The Army is growing its force in the Pacific region, keeping rotational forces there longer with plans to increase the number of soldiers they send, and soon beginning a new division-strength rotation with thousands of soldiers going for short-term deployments.
And they’re not going to Korea.
They are sweeping to the South China Sea and surrounding areas, all in an effort to expand the Army’s presence in containing a resurging China and multiply forces in a hard-to-reach area.
The soldiers in those units are reaching back into the Army’s recent past. They’re finding their way on missions that look much different than past deployments that involved vehicle patrols around remote bases and acting as police for tribal conflicts.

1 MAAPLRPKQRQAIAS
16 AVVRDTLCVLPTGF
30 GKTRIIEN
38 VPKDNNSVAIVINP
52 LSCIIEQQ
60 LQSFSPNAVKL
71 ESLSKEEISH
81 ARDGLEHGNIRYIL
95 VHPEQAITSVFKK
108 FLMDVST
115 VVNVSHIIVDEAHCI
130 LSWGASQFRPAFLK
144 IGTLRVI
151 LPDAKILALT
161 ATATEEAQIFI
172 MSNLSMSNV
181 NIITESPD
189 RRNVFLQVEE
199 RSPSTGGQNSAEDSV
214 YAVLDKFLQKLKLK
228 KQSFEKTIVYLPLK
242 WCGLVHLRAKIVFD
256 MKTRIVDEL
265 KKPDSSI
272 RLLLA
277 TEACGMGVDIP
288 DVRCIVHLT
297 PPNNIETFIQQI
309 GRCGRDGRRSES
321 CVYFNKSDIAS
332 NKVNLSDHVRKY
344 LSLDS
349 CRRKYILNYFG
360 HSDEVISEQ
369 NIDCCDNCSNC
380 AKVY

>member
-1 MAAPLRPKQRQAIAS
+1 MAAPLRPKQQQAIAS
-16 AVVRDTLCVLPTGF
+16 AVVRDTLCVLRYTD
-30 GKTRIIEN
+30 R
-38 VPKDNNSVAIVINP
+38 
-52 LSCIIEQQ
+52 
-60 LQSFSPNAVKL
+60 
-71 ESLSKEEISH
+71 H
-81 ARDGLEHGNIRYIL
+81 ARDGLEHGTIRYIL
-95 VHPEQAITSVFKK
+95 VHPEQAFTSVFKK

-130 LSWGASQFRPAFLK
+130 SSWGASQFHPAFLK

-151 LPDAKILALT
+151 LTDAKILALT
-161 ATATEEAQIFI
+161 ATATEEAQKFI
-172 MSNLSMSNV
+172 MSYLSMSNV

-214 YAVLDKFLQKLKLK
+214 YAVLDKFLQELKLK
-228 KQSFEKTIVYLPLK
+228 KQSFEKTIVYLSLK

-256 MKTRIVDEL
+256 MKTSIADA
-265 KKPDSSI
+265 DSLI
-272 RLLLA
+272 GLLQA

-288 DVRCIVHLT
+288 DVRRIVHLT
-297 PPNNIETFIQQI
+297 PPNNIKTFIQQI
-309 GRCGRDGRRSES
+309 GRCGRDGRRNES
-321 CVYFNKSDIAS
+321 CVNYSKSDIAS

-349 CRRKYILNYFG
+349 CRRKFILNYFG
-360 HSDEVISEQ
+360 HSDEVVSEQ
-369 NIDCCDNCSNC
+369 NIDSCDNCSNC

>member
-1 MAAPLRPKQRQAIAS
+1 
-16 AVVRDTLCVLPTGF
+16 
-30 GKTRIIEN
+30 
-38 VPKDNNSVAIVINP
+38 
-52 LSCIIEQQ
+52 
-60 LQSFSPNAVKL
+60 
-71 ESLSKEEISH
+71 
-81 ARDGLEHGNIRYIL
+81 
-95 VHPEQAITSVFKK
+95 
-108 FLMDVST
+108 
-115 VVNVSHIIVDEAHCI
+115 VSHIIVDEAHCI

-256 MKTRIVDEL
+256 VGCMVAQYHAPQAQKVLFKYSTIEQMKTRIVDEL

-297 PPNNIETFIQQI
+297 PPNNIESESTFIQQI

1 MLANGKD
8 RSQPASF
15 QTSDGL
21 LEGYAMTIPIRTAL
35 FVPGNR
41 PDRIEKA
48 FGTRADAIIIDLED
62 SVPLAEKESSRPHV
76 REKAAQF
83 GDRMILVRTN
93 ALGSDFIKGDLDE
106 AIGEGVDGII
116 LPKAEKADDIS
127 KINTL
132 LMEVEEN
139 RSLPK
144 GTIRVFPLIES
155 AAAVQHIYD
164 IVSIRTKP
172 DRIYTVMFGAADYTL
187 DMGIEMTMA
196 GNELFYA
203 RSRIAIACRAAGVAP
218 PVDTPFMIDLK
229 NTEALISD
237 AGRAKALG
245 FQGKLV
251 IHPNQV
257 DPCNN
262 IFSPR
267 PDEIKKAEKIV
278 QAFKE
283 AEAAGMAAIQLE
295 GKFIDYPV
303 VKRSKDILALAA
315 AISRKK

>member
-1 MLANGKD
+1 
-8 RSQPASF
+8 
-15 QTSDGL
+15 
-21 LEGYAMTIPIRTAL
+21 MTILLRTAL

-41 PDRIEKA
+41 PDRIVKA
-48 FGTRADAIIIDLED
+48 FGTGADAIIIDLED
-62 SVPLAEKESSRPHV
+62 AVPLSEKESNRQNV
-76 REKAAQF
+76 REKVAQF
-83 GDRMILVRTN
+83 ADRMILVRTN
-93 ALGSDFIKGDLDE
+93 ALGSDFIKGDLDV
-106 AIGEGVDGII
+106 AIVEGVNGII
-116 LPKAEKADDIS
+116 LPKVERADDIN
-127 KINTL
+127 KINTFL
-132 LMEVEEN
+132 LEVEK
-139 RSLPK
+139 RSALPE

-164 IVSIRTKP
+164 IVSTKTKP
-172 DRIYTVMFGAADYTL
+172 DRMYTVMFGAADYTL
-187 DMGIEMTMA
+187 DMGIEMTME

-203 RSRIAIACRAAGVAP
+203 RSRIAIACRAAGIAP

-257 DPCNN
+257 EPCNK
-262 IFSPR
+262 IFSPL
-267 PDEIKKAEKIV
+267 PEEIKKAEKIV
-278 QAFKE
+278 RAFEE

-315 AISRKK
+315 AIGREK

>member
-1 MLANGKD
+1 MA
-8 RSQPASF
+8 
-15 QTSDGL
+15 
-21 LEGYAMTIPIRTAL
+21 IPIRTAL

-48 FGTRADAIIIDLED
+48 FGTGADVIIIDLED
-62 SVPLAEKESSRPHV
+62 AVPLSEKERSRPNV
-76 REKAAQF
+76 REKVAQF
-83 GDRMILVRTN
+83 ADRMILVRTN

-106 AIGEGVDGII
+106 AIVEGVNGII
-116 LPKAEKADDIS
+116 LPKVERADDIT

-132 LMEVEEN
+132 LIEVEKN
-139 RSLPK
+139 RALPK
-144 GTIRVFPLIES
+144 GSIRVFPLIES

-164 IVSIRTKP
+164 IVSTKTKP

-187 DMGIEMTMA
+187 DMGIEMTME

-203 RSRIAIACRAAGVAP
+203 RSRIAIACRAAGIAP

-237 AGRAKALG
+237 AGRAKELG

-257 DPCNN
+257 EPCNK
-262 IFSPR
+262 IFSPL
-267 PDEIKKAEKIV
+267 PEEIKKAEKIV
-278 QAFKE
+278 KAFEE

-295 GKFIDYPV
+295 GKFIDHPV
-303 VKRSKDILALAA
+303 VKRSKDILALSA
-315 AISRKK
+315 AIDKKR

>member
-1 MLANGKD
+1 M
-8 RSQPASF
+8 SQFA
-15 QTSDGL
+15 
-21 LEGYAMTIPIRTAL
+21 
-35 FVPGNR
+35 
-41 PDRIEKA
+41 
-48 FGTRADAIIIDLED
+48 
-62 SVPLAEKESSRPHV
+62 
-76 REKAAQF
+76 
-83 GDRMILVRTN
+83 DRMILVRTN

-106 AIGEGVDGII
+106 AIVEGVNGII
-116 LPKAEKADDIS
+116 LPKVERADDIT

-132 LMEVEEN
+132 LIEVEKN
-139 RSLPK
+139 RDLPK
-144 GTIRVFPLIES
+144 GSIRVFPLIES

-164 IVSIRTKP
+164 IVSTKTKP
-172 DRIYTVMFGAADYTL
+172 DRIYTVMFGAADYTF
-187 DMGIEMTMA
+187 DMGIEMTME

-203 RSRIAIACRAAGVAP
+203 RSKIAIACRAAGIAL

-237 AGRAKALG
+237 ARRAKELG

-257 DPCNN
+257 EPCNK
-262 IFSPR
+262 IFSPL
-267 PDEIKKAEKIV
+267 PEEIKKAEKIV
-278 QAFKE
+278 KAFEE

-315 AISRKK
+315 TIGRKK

Instead, they’re manning and moving missile defense systems that scoot around and between small island strongholds, throwing wires to run communications across vast expanses of ocean or opening ports at waterfronts so that munitions, food and medicine can reach those in the direct fight should China’s moves escalate into violence.
And that role differs not only from the wars in Afghanistan, Iraq and special operations forces-led counterterrorism missions of recent years. It will be a different role than the Army performs anywhere else, and it might be a model for the future of near-peer fights.
read more at Army Times